KNOXVILLE, Tenn — The search continues for a man with dementia who walked away from his family in Halls eight days ago.
Jack Harrison is 77 years old. He also goes by "Jackie."
Harrison was last seen at the Walmart in Halls on Sunday night, November 17. He was separated from family members.
Video shows him near the gas pumps and heading toward Norris Freeway.
Harrison's family isn't giving up the search to find him, but this task is made a little harder because he has dementia.
"[People with dementia] lose the ability to communicate sometimes with people that they come in contact with, being able to say 'I don't know where I live' or give a name of a loved one that they need to come and find them," said Linda Johnson, Director of Programs for Alzheimer's Tennessee.
Johnson said it's common for people with dementia to walk away.
Harrison's family said he's walked away before and they found him in nearby woods.
"They're searching for someone, somewhere that is familiar to them," said Johnson. "So he's in search of something. Most of the time that's why an individual wanders."
But there are ways to prevent that.
First, Johnson said avoid crowded places if possible.
There is also GPS technology that can help.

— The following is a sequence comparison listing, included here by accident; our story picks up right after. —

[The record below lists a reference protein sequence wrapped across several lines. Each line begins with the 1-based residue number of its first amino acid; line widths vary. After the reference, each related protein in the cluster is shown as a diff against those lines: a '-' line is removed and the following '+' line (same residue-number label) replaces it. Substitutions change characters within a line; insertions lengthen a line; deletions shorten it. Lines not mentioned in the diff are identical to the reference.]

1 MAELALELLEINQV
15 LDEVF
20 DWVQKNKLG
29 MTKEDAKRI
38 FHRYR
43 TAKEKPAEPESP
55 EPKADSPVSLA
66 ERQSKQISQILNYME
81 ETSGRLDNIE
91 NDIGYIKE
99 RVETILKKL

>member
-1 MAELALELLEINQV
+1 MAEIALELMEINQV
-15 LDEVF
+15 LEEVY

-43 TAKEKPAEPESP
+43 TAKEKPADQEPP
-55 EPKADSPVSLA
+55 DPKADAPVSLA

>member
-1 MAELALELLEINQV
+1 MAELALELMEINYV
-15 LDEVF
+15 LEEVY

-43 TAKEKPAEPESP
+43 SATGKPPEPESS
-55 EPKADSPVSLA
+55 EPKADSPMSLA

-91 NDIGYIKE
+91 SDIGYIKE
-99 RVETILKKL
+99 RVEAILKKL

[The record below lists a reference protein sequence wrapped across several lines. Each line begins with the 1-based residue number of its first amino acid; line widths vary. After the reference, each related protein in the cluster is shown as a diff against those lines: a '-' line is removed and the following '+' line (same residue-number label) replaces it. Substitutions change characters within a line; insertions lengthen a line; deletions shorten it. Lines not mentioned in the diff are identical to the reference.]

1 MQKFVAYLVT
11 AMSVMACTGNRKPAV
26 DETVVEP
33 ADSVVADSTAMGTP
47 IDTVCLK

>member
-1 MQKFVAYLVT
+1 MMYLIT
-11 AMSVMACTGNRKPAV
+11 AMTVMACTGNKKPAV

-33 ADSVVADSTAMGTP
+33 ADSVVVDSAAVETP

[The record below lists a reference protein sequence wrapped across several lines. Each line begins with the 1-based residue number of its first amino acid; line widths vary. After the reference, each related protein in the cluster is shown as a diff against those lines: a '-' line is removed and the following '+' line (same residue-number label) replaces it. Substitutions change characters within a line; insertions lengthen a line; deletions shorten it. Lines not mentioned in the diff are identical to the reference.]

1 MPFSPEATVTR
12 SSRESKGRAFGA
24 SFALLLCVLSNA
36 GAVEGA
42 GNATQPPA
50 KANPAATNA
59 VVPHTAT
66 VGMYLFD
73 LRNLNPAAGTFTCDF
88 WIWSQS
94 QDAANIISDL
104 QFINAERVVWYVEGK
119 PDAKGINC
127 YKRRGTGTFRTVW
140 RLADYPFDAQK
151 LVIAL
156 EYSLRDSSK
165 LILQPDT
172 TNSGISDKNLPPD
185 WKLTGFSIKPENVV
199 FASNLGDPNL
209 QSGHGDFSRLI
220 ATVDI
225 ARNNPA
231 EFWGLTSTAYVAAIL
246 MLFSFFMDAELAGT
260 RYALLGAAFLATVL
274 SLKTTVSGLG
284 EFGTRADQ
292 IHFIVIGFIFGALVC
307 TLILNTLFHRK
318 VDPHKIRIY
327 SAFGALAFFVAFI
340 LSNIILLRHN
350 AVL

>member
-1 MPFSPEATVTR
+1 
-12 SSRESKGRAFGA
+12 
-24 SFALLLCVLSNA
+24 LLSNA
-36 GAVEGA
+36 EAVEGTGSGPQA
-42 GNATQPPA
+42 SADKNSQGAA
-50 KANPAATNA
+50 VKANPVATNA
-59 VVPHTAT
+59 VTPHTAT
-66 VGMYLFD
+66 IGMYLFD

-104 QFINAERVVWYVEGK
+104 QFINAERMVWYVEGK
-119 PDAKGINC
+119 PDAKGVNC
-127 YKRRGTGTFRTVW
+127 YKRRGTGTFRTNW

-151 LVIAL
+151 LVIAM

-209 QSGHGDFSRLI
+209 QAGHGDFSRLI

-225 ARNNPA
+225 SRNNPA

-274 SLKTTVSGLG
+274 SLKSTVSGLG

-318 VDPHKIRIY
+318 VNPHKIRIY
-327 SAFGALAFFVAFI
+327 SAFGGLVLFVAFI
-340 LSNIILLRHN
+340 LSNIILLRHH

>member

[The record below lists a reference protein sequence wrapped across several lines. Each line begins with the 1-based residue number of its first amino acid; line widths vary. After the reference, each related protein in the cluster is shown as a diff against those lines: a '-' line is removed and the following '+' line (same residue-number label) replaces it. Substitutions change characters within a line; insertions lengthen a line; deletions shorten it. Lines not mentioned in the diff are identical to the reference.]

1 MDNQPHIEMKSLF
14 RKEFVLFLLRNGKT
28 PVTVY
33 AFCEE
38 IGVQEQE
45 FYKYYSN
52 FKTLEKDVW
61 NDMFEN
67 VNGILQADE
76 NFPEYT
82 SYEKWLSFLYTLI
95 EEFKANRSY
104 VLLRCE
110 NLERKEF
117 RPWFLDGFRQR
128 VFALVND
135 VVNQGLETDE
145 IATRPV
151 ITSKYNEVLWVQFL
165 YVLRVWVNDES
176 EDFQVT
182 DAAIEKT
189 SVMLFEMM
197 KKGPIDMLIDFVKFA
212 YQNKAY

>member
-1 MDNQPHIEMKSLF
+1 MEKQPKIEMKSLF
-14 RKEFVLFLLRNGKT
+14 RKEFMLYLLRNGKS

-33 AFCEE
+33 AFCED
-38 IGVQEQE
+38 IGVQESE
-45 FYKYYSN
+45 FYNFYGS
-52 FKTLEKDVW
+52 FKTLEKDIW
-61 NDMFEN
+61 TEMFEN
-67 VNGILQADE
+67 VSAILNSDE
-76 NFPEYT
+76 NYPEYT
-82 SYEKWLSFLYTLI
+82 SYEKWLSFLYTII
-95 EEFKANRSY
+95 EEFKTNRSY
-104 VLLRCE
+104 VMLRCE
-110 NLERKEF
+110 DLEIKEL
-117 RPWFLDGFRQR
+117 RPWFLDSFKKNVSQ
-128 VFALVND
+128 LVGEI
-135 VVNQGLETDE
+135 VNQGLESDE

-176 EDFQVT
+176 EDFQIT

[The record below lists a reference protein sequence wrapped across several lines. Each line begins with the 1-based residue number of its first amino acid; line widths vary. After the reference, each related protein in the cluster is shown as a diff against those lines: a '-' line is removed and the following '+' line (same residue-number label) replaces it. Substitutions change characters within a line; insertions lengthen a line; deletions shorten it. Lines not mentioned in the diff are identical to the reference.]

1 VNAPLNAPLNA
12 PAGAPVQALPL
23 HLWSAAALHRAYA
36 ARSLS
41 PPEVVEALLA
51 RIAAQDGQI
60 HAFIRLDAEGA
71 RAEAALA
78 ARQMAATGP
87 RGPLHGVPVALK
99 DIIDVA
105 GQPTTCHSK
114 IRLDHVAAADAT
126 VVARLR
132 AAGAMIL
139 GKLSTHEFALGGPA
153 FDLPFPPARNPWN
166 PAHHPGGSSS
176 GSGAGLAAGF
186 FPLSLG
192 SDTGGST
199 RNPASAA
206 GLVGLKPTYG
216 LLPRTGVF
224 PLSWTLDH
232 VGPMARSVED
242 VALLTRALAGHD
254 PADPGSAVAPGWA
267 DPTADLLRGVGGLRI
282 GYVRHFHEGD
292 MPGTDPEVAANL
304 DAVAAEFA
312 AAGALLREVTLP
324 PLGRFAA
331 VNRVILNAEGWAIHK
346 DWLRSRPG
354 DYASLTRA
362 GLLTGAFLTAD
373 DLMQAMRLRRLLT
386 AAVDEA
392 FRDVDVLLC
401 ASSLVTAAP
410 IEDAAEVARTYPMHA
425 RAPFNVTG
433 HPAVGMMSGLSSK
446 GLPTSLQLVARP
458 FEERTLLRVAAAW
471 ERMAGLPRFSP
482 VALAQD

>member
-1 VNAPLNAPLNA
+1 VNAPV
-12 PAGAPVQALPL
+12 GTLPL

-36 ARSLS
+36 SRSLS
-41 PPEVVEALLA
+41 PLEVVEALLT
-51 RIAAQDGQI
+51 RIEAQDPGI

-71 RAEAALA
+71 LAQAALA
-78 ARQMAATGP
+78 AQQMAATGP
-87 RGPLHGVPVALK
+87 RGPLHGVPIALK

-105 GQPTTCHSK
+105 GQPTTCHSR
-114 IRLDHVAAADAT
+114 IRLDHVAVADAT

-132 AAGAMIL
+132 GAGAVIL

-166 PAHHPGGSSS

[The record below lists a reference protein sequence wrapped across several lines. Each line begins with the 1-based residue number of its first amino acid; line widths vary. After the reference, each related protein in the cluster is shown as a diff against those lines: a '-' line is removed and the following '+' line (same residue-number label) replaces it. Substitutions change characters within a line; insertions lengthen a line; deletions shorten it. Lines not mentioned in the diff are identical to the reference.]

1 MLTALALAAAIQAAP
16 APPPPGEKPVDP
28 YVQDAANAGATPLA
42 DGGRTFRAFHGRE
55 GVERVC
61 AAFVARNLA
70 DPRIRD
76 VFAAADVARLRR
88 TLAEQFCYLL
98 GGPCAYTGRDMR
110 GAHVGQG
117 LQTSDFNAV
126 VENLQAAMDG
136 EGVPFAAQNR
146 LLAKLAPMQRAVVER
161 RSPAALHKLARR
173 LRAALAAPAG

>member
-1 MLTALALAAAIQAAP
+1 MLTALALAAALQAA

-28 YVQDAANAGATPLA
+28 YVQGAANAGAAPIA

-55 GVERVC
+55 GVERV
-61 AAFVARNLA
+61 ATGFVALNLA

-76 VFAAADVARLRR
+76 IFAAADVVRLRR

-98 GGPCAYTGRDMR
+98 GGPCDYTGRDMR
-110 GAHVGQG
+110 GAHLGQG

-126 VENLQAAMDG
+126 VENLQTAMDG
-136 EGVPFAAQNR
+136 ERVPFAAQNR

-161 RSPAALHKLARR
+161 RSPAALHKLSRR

"There's inserts for shoes, there's a watch," she said
Any smart watch can track location.
There are also ID bracelets and necklaces that have the person's name and caregiver's contact information.
Those are available through Alzheimer's Tennessee.
"It is registered in the data base that we can call and have it announced immediately that this person is missing," said Johnson.
Part of protecting loved ones dealing with memory loss is letting them know it's because you want to help, not limit them.
The Knox County CAC Office on Aging director Dottie Lyvers said all dementia patients will respond differently.
"Talking to them about their safety and also talking about other ways that can help in getting them...something to meet their needs," said Lyvers.
The Office on Aging has an up-to-date senior service directory available online here to connect people to various agencies that help older community members.
As the search continues for Harrison, the Knox County Sheriff's Office asks people continue to share his picture.
They also ask people check barns, out buildings, creeks and any cars on your property and monitor your home security cameras.
If you see Harrison call 911.
It's okay to approach him calmly. He'll answer his own name.